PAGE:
A biking adventure on the Katy Trail

We’ve just returned from a six-day biking adventure on the Katy Trail in central Missouri. The Katy Trail State Park was opened in 1990 and is the longest continuous rail trail in the United States at 240 miles. It was built along the rail route of the Missouri-Kansas-Texas (MKT) Railroad, and was commonly called the Katy. The trail itself is crushed limestone, and after riding six days with no rain we found we were covered in a light coating of dust! Many miles of the trail follow the route of the Missouri River with large limestone bluffs towering above the river. We learned much about the history of the area via trail markers telling us of Lewis & Clark’s travels along this route, and information about Daniel Boone and his family who once lived in the region.

We took spur trails into Jefferson City and Hermann, giving us easy access to food and lodging. In other places, like Sedalia and St. Charles, the trail passed right through the commercial areas. We found old train depots and a multitude of bridges of various types. We rode along cornfields and under canopies of trees. We saw cardinals flying across the trail and turtles slowly working their way from one side to the other. With a light wind we could smell the honeysuckle blooming nearby. It’s a popular trail that is shared by cyclists, walkers, and even horses.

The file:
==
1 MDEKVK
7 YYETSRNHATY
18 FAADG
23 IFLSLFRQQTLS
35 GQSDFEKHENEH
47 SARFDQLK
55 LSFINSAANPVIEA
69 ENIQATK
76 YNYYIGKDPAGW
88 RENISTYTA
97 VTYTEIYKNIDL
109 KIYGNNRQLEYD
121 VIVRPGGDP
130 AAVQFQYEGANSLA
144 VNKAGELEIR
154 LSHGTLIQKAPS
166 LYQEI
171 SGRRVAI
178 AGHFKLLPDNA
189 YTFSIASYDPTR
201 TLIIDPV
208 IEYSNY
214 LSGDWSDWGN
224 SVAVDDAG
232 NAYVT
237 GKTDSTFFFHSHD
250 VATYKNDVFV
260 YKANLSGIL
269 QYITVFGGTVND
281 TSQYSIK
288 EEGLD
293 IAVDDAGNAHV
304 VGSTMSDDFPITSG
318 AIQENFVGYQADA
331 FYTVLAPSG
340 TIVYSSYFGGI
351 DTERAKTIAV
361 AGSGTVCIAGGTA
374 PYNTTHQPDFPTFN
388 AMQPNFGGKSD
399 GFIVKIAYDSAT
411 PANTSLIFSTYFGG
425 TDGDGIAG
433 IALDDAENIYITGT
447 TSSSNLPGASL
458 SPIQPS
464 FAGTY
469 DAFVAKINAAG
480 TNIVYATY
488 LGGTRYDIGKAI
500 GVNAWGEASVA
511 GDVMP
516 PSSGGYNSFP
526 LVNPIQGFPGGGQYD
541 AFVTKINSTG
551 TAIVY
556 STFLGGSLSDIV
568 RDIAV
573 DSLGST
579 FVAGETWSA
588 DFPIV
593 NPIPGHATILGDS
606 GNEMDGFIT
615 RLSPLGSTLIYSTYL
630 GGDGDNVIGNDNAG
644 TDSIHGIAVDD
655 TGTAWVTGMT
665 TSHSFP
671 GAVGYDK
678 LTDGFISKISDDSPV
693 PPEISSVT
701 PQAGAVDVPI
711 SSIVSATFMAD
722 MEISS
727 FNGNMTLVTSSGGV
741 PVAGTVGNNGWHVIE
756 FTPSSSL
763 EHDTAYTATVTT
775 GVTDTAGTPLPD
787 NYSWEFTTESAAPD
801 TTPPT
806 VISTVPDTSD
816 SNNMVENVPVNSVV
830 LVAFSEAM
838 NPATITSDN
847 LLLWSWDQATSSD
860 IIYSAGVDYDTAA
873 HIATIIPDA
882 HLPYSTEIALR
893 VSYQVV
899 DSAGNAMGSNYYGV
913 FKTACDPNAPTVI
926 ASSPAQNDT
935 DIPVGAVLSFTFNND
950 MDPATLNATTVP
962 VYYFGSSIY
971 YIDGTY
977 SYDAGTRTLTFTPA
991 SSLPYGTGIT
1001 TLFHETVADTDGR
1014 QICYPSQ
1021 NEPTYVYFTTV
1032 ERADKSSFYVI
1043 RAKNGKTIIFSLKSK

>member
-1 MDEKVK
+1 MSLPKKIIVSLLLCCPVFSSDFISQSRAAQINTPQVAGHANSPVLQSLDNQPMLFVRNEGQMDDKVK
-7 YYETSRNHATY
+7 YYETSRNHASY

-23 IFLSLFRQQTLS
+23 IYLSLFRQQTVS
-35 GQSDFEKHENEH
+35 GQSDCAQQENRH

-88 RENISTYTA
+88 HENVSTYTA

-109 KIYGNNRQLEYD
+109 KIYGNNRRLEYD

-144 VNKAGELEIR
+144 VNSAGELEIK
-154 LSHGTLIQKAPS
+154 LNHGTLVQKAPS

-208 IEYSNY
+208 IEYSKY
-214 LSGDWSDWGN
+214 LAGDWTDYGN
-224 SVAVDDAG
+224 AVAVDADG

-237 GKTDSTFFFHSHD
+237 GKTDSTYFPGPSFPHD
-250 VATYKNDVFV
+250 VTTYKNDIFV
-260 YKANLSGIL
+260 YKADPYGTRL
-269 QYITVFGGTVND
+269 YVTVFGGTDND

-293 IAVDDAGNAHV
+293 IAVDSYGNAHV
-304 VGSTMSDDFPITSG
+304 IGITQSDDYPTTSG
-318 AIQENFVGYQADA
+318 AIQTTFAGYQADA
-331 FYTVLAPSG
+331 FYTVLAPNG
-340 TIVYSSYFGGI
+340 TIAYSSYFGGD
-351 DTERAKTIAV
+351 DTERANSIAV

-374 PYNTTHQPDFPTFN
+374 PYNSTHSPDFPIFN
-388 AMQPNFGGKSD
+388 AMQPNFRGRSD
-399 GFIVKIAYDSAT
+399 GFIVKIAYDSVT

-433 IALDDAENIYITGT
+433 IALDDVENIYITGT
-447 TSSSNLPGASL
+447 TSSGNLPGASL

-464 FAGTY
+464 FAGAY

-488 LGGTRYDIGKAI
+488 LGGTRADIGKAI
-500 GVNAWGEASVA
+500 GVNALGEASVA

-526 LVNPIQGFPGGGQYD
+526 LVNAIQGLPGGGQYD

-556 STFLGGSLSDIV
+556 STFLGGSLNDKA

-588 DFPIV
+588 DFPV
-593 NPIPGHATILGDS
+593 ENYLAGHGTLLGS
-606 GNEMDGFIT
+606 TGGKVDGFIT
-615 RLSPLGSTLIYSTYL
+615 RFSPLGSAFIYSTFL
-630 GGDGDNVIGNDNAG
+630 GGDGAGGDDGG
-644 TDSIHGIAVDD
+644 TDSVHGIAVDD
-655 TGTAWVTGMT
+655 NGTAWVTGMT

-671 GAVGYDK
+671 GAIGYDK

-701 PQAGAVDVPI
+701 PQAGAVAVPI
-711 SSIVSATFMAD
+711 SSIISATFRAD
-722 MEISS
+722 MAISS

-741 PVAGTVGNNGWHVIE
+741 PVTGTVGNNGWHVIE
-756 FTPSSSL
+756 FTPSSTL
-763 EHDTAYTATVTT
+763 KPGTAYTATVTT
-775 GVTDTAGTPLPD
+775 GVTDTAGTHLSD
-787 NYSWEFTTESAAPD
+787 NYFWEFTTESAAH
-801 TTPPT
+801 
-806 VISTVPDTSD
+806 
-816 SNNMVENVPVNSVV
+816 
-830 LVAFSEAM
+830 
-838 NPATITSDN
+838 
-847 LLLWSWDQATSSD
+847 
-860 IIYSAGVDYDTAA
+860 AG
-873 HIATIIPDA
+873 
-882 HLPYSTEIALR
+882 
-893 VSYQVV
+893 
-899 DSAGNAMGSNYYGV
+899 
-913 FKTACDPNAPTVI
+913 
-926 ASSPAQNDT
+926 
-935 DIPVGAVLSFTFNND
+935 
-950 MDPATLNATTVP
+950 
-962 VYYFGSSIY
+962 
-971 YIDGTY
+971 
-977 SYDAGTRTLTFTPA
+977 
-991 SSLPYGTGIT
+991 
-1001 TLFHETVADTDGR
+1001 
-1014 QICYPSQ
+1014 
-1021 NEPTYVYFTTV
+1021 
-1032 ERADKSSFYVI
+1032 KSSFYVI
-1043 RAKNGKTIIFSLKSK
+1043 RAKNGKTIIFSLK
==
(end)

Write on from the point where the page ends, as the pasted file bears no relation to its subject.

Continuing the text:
Like other cross-state rides we’ve done, it was the perfect way to see the countryside and appreciate the beauty and uniqueness of the area.

The calm of a spring dawn

It was an early morning in Kimberling City, Missouri. We’d escaped our northern winter temperatures and snow and met up with family and friends to enjoy early spring in southern Missouri. Here the lakes were not frozen and the grass was green.

The colors of a pink and orange dawn gave way to the cool blues of the sky. The tree branches seemed to grasp at the white clouds as they drifted by. Off in the distance I could hear the loons calling as they’re migrating north. The cardinals were high in the budding trees singing their morning songs, and the redbud and dogwood trees were opening their blossoms to the warmer days.

Gradually the world awakened. Other people in the campground started to stir and I could hear boats beginning to head out onto the big lake. The calm and quiet was broken. Now it was time to join others and relish the warm sunshine and fresh air – a perfect spring day!